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101
123
Development of different herbaceous perennial species on the experimental extensive green roof of Corvinus University Budapest
Published February 8, 2006
85-89.

During 2003-2004 six "traditional" herbaceous plant species (Sedum reflexum, Sedum acre 'Aureum', Sedun spurium„Sedum floriferum, Festuca glauca) and six "new" plant species (Sedum pulchellum, Prunus tenella, fivericum polyphyllum, CeraiTtignIct plumbaginoides, Dianthus plumarius and Phlox subulala) were tr...ied on four different types of roof insulation on the 100 m large experimental extensive green roof of the Building K of Corvinus University Budapest, at Villányi street, Budapest. According to the results obtained so far, the viability and good decoration values of all the "traditional" plants were proved. From the six "new" plants Ceratostigma plumbaginoides, Dianthus plumarius and Sedum pulchellum (with some restrictions) proved to be suitable. A significantly poorer development was showed by the remaining "new" species (Phlox subulata, 1-1yericum polyphyllum, Prunus tenella) than the "traditional" ones. As for the different types of roof insulation, the best was with the direct order of layers, and drainage layer with water storage capacity.

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68
93
Historical background and constraints of a grapevine germplasm foundation in Hajdú-Bihar county, Eastern Hungary
Published June 10, 2018
11-17.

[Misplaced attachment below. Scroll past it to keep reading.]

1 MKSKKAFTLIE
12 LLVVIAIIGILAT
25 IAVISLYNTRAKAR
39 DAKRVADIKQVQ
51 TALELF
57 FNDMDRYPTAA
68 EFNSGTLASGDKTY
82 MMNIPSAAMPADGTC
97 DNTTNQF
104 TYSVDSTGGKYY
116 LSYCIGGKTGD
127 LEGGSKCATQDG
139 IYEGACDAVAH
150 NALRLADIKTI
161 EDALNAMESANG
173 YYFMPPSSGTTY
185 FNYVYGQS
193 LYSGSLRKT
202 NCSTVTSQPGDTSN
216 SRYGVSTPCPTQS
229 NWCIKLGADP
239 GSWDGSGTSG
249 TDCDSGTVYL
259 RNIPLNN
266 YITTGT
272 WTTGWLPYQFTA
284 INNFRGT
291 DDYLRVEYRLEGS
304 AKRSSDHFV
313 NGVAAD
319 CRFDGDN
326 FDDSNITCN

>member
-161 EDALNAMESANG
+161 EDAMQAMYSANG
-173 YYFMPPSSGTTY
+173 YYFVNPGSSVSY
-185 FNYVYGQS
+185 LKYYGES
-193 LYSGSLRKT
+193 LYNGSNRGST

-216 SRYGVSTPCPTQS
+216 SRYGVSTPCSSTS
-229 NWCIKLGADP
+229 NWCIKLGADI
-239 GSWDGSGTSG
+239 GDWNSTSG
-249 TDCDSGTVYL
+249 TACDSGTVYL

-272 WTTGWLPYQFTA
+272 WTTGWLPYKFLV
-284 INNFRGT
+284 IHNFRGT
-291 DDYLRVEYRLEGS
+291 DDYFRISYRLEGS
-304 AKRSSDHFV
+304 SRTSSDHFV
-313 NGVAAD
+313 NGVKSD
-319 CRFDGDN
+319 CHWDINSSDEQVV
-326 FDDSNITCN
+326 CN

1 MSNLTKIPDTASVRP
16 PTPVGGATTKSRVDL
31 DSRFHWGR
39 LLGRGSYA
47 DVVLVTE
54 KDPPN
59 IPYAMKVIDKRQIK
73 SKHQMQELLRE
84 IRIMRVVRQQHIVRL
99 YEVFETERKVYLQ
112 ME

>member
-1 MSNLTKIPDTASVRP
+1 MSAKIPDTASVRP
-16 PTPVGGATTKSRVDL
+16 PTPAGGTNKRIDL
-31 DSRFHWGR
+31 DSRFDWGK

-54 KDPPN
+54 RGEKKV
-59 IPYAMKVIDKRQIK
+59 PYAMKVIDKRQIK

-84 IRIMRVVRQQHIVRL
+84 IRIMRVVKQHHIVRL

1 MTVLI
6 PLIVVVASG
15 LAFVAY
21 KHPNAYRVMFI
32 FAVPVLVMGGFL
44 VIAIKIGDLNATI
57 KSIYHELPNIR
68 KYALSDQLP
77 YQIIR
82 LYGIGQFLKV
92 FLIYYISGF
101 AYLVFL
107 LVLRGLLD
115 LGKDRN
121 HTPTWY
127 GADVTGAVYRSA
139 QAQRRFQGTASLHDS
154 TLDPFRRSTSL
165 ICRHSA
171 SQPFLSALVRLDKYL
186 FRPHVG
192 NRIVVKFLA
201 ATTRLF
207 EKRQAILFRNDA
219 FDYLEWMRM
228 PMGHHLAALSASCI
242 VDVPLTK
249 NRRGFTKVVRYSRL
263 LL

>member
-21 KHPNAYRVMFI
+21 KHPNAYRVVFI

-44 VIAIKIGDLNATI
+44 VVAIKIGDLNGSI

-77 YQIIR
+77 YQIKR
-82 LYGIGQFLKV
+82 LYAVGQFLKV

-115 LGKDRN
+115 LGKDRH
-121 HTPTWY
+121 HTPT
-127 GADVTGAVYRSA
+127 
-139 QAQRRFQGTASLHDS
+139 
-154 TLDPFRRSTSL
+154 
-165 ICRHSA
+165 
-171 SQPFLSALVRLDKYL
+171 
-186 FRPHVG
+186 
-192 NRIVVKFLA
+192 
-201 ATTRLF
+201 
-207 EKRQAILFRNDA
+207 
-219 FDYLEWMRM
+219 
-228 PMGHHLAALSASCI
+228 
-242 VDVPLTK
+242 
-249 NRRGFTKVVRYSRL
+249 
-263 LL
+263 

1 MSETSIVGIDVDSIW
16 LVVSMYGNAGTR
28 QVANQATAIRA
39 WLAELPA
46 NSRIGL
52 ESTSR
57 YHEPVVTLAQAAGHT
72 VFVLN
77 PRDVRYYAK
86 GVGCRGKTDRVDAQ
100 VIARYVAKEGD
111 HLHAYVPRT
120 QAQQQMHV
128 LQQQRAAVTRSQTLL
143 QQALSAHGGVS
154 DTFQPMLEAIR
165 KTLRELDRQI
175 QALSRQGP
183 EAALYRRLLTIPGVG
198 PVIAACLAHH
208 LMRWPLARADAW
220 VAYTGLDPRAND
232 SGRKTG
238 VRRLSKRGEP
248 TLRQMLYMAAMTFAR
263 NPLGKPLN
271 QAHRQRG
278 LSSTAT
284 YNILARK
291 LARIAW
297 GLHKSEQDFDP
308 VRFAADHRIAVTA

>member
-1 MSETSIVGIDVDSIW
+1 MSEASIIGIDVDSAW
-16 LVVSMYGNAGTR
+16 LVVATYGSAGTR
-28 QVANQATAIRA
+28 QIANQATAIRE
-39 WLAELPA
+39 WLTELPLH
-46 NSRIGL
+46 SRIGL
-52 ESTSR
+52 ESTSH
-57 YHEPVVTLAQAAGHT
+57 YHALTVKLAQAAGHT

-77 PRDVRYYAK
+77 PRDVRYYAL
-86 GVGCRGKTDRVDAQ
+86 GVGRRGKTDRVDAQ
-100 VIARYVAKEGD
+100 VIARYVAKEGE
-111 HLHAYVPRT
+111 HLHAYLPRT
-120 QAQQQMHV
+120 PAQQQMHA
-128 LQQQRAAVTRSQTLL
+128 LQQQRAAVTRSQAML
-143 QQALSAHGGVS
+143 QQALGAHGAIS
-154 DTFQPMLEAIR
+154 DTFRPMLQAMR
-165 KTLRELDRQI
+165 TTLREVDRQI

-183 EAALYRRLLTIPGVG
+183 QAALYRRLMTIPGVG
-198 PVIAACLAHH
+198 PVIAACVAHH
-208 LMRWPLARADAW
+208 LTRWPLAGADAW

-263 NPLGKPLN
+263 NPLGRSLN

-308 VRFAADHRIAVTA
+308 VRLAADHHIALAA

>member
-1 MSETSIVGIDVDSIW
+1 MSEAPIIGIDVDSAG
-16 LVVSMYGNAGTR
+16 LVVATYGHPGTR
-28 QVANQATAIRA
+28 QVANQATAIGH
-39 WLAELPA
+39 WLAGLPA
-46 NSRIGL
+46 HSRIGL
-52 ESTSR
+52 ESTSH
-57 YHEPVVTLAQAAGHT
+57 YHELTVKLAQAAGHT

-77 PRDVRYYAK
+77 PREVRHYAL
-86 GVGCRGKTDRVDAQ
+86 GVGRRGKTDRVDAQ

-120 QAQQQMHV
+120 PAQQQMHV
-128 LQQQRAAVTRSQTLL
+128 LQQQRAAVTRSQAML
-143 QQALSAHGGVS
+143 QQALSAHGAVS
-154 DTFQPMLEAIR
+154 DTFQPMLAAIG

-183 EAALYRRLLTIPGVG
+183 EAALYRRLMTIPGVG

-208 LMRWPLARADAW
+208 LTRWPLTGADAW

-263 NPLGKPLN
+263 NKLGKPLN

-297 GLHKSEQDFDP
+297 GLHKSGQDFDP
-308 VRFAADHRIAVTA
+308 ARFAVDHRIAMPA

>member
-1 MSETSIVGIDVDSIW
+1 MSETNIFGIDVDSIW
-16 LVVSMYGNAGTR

The historical background of Debrecen linked to viticulture and wine-making stands mainly on the lack of drinkable water, the necessity of drinkable liquid during wartime and epidemics. The special character of the city evolved together with the changing lives of citizens and the increasing trade importance of the city. Period of Turkish occupa...tion gave impetus to the formation of the 11 vine gardens of the settlement. After the devastation of rootmite and peronospora ‘Kadarica’ and ‘Nagy burgundy’ (‘Blaufrankish’), in smaller proportion - on lower sites – ‘Cabernet’ were planted. As white varieties ‘Ezerjó’, ‘Olasz Rizling’, ‘Kövidinka’, ‘white Mustos’, in smaller proportion ‘Szlankamenka’, ‘Erdei’, ‘Szilvaner’, ‘Mézesfehér’, ‘Bakar’, ‘Veltelini’ (red), ‘Fehér burgundi’ (? white burdunder), ‘Rajnai rizling’, ‘Red Tramini’, ‘Furmint’, ‘Muscat Lunel’, ‘Járdovány’ and ‘Juh-fark’ were planted. After the Trianon treaty in 1920, 2/3rd of Hungary was cut away. Érmellék wine region was also cut in two, thus Debrecen broke away from its wine region. Legal regulations after the World War II. (1959) referred back to variety application advised in 1924 for “place suitable for good wine production, not included in any wine region”, like Debrecen listing ’Ezerjó’, ’Mézesfehér’, ’Olaszrizling’, ’Bánáti rizling’, ’Furmint’, ’Hárslevelű’, ’Kövidinka’, Kecskemét virága’, ’Piros szlankamenka’,’Pozsonyi fehér’; ’Kadarka’, ’Oportó’ and ’Kékfrankos’ (Blaufrankish). The political changes of 1990 and Hungary’s admission to the Eurepoean Union almost annihilated the wine production of Debrecen. However little gardens conserved historic varieties which could date back even to many centuries. Through a local magazine a collecting work was announced pointing to gather ancient local (Vitis vinifera conv. pontica) varieties forming a genebank, established on the experimental station of the University of Debrecen. In 2014, about 112 items were collected (accessions). As a 2nd round of the work, with a more detailed and precise work, further 81 items were put into the reservatum. The latter represent single stuck collection, whereas the first ones are to be studied az mixed items. Most notable accession names (ACENAME) of the work are: ‘Fehér gohér’, ‘Veres gohér’, ‘Fekete gohér’, ‘Kék gohér’, ‘Erdei’, ‘Ezerjó’, ‘Kűbeli’, ‘Rizling’, ‘Mézes fehér’, ‘Dinka’, ‘Madling’, ‘Bakator’ and ‘Kadarka’. Simulteneously with the strenghening and morphological description of conserved stucks genetic identification of the items is being elaborated. Database comprising FAO/IPGRI multi-crop passport descriptors and OIV Primary descriptor priority list are to be published on-line in between the development of the platform.